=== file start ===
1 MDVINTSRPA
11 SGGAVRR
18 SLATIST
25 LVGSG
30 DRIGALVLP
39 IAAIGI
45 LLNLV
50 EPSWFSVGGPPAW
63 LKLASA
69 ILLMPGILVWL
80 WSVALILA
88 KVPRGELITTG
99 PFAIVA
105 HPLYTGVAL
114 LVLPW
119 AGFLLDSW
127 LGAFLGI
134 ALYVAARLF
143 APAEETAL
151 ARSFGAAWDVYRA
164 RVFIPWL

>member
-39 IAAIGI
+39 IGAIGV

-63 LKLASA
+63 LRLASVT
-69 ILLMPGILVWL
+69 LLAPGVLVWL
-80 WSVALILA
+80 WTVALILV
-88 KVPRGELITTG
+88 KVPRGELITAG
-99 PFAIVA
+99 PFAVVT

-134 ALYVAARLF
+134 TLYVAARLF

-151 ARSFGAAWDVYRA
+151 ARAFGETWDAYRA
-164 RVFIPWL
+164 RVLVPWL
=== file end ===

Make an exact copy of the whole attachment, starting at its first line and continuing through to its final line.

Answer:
1 MDVINTSRPA
11 SGGAVRR
18 SLATIST
25 LVGSG
30 DRIGALVLP
39 IAAIGI
45 LLNLV
50 EPSWFSVGGPPAW
63 LKLASA
69 ILLMPGILVWL
80 WSVALILA
88 KVPRGELITTG
99 PFAIVA
105 HPLYTGVAL
114 LVLPW
119 AGFLLDSW
127 LGAFLGI
134 ALYVAARLF
143 APAEETAL
151 ARSFGAAWDVYRA
164 RVFIPWL

>member
-39 IAAIGI
+39 IGAIGV

-63 LKLASA
+63 LRLASVT
-69 ILLMPGILVWL
+69 LLAPGVLVWL
-80 WSVALILA
+80 WTVALILV
-88 KVPRGELITTG
+88 KVPRGELITAG
-99 PFAIVA
+99 PFAVVT

-134 ALYVAARLF
+134 TLYVAARLF

-151 ARSFGAAWDVYRA
+151 ARAFGETWDAYRA
-164 RVFIPWL
+164 RVLVPWL